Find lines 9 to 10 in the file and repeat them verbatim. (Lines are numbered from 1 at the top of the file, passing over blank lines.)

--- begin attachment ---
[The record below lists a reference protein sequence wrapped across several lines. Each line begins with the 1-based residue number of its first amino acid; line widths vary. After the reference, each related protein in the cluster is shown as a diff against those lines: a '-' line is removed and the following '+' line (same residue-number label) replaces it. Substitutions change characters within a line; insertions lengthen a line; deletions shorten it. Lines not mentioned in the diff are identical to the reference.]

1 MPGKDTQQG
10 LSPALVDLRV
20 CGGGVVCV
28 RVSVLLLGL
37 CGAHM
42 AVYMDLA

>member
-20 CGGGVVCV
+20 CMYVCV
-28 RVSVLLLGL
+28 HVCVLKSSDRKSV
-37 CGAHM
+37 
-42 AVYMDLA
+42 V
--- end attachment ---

-20 CGGGVVCV
+20 CMYVCV